Making the Bad Economy Case: College Grad Edition II

If we wanted to know what the job market looks like for recent college graduates, we would probably start by looking at their unemployment/employment rates. On the other hand, if we wanted to try to make the labor market for recent college grads look bad, we could follow the Washington Post’s lead and look at the re-employment rates for college grads who report being unemployed.

While the latter statistic is interesting, it is only telling us about the employment prospects for the roughly 4.0 percent of college grads who report being unemployed in any given month. It tells us nothing about the job prospects for the 96 percent of college grads in the labor market who have jobs.

As it turns out, the prospects for recent college grads who end up being unemployed is not very good. This is what the Washington Post chose to highlight in a piece headlined, “Degree? Yes. Job? Maybe Not Yet.”

The article starts out by talking about the re-employment rate for new entrants to the workforce and shows us that it is far lower than for more experienced workers. This is shown with a large graph.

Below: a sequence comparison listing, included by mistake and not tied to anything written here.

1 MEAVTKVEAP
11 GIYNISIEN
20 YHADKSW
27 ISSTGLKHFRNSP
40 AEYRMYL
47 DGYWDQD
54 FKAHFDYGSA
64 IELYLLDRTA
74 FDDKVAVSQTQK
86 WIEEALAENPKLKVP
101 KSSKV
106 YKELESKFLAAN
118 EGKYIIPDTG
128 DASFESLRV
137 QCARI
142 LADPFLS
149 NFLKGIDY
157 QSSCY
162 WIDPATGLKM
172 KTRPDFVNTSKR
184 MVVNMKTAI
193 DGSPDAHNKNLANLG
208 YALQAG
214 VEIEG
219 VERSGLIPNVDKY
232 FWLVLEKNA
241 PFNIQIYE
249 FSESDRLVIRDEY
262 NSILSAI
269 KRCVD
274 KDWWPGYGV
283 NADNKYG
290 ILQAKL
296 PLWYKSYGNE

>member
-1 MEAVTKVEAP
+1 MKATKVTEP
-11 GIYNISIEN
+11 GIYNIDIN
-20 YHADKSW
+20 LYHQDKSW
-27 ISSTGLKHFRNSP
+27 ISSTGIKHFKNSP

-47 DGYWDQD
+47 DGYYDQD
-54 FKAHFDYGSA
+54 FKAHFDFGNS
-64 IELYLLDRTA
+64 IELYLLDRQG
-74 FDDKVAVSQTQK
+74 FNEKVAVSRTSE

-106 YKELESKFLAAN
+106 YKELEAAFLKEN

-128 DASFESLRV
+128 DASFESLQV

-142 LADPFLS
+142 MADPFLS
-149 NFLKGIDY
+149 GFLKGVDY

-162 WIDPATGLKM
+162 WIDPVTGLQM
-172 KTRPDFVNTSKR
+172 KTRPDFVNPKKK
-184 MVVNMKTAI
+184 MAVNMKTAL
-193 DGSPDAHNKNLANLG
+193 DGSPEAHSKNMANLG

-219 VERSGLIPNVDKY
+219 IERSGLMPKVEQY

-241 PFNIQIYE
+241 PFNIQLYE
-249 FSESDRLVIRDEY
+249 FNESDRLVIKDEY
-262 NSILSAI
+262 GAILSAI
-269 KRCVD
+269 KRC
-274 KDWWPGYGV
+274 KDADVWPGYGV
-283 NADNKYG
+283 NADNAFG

Next in the piece we do get the employment rate for all young people, not just recent grads, which has fallen in recent months back to levels reached in 2016, after previously reaching levels that were close to pre-pandemic peaks.

It is only towards the bottom of the piece that we get the unemployment rate for recent grads (4.3 percent). This is up slightly from the 3.9 percent low hit in 2022, but still low by most standards and very comparable to the rates we were seeing just before the pandemic.

As a practical matter, it is hard to imagine that someone could look at a 4.3 percent unemployment rate and say college grads are having a hard time finding jobs. Oddly, this is the second time in two weeks we saw this re-employment rate for recent grads highlighted as meaning that college grads are having trouble getting jobs.

The market for recent college grads continues to look pretty good, but the market for bad news on the economy is red hot.

This first appeared on Dean Baker’s Beat the Press blog.

Dean Baker is the senior economist at the Center for Economic and Policy Research in Washington, DC.